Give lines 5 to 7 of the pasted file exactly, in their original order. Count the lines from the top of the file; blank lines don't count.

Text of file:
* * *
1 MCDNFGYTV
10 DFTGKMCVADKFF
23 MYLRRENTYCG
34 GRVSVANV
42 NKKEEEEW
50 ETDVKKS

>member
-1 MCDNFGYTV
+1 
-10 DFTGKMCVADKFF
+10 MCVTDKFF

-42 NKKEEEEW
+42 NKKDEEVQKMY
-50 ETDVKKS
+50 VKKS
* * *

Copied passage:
42 NKKEEEEW
50 ETDVKKS

>member